State Senator Jason Atkinson Office:
Back to Basics Budget Saves Taxpayers Money, Protects Services
Yesterday the Senate and House Republicans announced a Back to Basics budget plan. This budget plan fully funds education and protects essential services such as public safety and human services by providing them with the same level of funding as the last two year budget, while creating a $1.374 billion surplus for targeted legislative add-backs and reserves.The Back to Basics budget protects our most important priorities: high-quality education for our children, safe communities, and humanitarian services for those who need them most. When Oregon families and small businesses are spending only on what is most important and tightening their belts everywhere else, it is only appropriate their legislators do the same. By budgeting responsibly and not spending frivolously we can fund what is most important to Oregonians without having to raise taxes on Oregon’s families and small business in these tough times.
You can find a detailed outline of the plan here, but here are some highlights of the Back to Basics budget. The plan:
“¢ Is founded on the principle that Oregon does not need to increase its revenue to provide Oregonians the services they deserve and need.
“¢ Fully funds K-12 education with $6.245 billion, not cutting their budget at all so children can receive a quality education for a full year.
“¢ Protects the safety and health of our communities by providing, at a minimum, the same budget they had last the last budget cycle.
“¢ Uses $911 million of federal stimulus money and $457 million from the Rainy Day and Education Stability Funds to fund the core services at their 2007-09 levels, leaving $457 million of Oregon’s reserves intact.
“¢ After funding each core service at their 2007-09 levels, the plan leaves $1.374 billion for the legislature to make add-backs to the most important priorities.
Atkinson Helping Businesses Create New Jobs
Senator Atkinson, along with Representative Scott Bruun, has introduced HB 3493. The bill is a new tax credit for businesses: for each new employee they hire, who is employed for at least a year, the business will receive a $3,000 tax credit. This is almost identical to Senate President Peter Courtney’s SB 4, with one important distinction: Senator Atkinson’s bill stipulates the new employee must have been unemployed for at least 4 weeks in order for the business to receive a tax credit. Senate Bill 4 would give out a tax credit to businesses for any new employee.
The crucial difference is that Senator Atkinson’s bill creates an incentive for businesses to hire Oregonians who are unemployed, SB 4 does not create that incentive; an employee could simply switch companies and the business would qualify for the tax credit. “This is about turning benefit checks into pay checks,” says the Senator. “President Courtney has the right idea, but we need to make sure this is going to actually put Oregonians back to work who are currently struggling to find a job. Unless we limit this to hiring from the ranks of the unemployed, this is just going to turn into another corporate tax credit.”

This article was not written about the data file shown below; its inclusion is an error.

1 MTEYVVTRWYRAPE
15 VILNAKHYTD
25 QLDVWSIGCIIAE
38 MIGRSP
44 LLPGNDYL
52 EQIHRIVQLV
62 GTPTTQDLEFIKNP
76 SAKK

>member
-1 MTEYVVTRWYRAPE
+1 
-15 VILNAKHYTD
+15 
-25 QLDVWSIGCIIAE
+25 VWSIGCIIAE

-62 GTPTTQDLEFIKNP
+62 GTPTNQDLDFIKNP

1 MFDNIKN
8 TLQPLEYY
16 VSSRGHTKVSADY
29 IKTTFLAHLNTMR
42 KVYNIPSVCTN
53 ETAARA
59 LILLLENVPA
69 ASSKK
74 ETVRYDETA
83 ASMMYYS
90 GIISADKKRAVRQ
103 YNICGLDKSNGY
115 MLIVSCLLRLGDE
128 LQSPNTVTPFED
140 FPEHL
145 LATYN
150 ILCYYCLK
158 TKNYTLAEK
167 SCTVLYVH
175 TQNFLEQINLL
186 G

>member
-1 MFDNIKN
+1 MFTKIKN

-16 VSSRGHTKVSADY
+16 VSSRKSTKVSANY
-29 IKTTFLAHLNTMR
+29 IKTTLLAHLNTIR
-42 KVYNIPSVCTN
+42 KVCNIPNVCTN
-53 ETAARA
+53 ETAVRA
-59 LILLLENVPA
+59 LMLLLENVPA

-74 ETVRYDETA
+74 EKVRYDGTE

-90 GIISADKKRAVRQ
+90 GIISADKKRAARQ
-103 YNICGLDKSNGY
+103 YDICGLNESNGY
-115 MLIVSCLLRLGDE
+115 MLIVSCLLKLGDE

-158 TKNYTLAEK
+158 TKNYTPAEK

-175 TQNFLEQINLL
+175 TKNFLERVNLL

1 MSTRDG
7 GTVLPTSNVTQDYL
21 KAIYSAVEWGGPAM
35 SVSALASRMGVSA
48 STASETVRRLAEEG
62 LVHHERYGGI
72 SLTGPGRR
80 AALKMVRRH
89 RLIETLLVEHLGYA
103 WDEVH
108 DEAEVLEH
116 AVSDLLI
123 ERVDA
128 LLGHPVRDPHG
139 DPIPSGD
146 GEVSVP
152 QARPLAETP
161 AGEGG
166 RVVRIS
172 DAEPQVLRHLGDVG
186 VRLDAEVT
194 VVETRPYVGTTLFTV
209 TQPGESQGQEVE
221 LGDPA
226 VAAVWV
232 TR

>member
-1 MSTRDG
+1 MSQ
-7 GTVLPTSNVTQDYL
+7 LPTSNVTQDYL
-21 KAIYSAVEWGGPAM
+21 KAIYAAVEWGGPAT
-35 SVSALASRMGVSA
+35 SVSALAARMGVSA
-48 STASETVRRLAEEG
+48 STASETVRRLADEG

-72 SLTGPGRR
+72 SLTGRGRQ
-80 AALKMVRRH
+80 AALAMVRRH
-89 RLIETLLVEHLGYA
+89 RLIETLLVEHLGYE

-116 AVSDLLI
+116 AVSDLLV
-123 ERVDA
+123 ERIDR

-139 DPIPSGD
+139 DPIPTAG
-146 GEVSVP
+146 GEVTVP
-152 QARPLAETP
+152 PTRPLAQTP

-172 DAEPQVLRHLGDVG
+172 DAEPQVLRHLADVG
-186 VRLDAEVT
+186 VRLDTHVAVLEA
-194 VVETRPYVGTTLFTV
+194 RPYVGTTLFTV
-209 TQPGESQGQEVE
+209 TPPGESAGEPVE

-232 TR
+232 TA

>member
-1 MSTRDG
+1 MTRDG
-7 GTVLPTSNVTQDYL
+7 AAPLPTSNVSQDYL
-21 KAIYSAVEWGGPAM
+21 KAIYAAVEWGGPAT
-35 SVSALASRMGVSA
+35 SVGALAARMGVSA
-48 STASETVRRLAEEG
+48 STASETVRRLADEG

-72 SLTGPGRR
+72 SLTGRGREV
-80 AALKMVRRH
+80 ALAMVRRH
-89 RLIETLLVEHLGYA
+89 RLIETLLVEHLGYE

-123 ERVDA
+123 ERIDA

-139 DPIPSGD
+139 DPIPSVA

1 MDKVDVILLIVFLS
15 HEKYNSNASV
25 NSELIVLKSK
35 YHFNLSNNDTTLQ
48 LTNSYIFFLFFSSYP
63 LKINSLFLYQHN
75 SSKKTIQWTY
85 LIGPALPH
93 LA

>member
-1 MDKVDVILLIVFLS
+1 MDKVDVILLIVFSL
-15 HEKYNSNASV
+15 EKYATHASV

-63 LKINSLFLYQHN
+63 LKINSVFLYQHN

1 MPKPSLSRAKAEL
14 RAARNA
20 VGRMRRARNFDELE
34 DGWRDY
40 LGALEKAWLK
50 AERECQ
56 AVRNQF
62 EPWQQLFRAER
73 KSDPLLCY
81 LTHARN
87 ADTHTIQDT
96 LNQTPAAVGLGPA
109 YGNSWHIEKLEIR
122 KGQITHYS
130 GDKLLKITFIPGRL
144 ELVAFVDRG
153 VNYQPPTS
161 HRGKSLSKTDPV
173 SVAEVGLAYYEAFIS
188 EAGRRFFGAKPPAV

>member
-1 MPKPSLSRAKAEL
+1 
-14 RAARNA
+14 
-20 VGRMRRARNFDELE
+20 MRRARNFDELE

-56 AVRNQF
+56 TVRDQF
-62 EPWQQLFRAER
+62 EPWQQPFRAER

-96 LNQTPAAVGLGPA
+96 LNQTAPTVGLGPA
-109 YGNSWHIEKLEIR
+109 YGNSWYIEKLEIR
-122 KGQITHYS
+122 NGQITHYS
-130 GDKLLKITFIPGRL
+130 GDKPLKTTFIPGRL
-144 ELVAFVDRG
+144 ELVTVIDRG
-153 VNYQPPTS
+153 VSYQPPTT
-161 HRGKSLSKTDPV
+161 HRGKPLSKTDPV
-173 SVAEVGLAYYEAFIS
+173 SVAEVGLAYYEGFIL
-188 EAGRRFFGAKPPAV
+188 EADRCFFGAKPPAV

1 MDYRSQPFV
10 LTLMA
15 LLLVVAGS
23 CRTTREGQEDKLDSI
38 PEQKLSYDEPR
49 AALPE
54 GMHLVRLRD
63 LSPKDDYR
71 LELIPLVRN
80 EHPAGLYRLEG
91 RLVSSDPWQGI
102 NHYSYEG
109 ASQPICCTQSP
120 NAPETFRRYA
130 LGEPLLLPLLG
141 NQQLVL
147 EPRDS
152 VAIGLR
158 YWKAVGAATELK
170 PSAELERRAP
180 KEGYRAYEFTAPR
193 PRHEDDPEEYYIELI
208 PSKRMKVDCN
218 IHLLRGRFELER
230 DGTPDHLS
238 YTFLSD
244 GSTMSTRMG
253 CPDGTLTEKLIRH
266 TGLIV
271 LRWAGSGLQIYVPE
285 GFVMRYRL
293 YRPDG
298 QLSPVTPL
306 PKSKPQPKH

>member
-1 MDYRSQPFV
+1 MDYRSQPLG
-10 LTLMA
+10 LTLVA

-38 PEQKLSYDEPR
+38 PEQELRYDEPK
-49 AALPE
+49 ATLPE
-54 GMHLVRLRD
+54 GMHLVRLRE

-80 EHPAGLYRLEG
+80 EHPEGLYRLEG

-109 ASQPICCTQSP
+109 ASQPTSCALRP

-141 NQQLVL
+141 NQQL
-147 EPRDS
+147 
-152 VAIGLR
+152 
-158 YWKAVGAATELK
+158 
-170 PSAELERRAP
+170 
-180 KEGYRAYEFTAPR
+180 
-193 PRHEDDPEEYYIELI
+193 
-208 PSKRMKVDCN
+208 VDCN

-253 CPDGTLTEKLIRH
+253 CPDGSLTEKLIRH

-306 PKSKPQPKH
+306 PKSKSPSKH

Atkinson Eliminating Taxes on Unemployment Benefits
Several months ago, Oregon lawmakers disconnected from federal tax law. When the federal stimulus bills came out, the decision was made at the federal level to discontinue taxing unemployment benefits. Oregon specifically disconnected from the federal tax law in order to continue taxing unemployment benefits. Senator Atkinson does not believe this is right and is working to change this policy.
Currently Oregon taxes the first $2,400 of unemployment benefit a person receives. “Oregon has the second highest unemployment in America. Today, more than 255,000 Oregonians are without work and the Oregon government is taxing them. It’s like kicking someone when they’re down,” says the Senator. Oregonians — many of whom are on unemployment for the first time in their lives — need a hand up, and this is not the way to go about giving it to them. “Oregonians need to know we are on their side,” the Senator said. “Oregon’s government can’t say we are serious about creating jobs with a straight face when it taxes the unemployed.”
81 Days and Counting”¦When Will the Legislature Fund Education?
As we are nearing the 100th day of session, the legislature still has not passed an education budget. “Ninety one of us: 1 Governor, 30 Senators, and 60 State Representatives all say education is the priority, and yet this year, again, it will probably be the very last budget to pass,” lamented Senator Atkinson. “It is time to make education the priority we all say it is. It is well past the 81st day of the 75th Legislative session, and Oregon teachers, students and school administrators still have no idea what their budgets will look like. There is no excuse for waiting so long.”
Many other states such as Florida, Washington and Nevada can pass their full budgets in 60 days. Senator Atkinson once again has a bill, Senate Joint Resolution 19, which would require the Oregon legislature to pass a K-12 budget by the 81st day of the legislative session or the Oregon legislators would forfeit their compensation. While it is currently awaiting a hearing, if passed, SJR 19 would be put to a vote by the Oregon people on the November 2009 ballot.
Senator Atkinson’s Staff